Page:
All the articles discussed above touch on the importance of RFID, as one of the drivers of growth particularly in the way businesses will be operated in the future. From technical aspects to general information, the journals described above illustrate the importance of simplification in an otherwise complex business world.

Solutions that have been proposed include the standardization of RFID protocols among manufacturers in order to ensure that implementation of the technology among organizations. Another solution that has been proposed is the manufacturing of RFID tags using cheap materials such as plastics and miniaturized components that make the tags very light and easy to stick and implement. Such solutions have proved to be important in making the technology more adaptable to consumers.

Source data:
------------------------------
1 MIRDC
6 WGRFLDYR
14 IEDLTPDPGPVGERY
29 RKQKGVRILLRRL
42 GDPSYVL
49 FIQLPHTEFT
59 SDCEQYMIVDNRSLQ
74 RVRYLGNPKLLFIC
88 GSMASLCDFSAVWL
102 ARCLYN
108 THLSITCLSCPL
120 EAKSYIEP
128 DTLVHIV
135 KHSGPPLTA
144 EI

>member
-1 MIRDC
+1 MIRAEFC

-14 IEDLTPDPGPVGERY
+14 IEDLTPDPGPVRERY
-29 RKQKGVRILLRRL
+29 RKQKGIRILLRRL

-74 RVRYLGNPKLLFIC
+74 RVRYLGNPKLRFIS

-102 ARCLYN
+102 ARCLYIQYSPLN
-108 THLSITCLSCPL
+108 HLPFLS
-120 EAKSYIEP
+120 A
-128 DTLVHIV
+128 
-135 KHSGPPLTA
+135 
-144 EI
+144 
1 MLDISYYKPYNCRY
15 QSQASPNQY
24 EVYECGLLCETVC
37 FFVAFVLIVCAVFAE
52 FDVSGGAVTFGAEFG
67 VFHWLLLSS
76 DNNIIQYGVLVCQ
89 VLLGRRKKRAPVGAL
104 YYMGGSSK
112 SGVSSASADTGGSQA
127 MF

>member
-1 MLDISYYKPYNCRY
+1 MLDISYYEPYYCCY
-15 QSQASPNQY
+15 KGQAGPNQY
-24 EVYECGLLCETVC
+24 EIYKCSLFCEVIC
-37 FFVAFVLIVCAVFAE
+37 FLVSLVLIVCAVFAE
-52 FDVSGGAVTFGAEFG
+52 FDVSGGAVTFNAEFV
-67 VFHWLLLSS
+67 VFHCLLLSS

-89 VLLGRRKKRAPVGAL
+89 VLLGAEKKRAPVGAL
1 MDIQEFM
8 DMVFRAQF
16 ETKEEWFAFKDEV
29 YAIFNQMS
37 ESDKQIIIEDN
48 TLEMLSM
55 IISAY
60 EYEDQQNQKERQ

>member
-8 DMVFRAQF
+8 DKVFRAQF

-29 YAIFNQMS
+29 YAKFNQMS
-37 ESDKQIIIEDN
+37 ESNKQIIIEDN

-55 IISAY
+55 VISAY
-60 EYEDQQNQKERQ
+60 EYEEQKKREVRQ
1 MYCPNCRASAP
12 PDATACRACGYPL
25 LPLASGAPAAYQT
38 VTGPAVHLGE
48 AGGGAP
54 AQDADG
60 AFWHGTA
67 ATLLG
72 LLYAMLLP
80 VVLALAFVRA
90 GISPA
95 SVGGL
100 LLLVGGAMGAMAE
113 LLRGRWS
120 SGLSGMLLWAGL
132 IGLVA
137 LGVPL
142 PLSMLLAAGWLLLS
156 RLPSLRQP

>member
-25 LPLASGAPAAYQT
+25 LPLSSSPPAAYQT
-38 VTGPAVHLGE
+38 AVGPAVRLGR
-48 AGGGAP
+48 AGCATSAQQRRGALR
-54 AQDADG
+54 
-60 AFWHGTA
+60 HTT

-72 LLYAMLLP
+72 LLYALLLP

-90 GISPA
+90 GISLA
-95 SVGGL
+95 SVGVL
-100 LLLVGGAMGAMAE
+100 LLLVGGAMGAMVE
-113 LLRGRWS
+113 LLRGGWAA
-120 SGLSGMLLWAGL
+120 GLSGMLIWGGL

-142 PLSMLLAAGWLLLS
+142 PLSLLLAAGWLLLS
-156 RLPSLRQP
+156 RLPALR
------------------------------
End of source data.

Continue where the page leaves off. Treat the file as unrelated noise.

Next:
Conclusion

A discussion by (Clampitt, 2007) concludes that these are just some of the applications that we have discussed but the future of RFID technology is fast growing and in a few years time, the technology will be part and parcel of our lives as its adoption from the military to the mainstream population takes form. As the number of devices becomes more miniaturized, it will become much harder to track devices and this will make RFID technology more of a necessity. At the moment, there are many applications that are using bar code technology but the slow shift from this technology will no happen overnight but will be in phases so as to enable both technologies to work together in the same environment. At present times. It is getting much easier as software developers are integrating both technologies in applications utilizing RFID technology.

List of References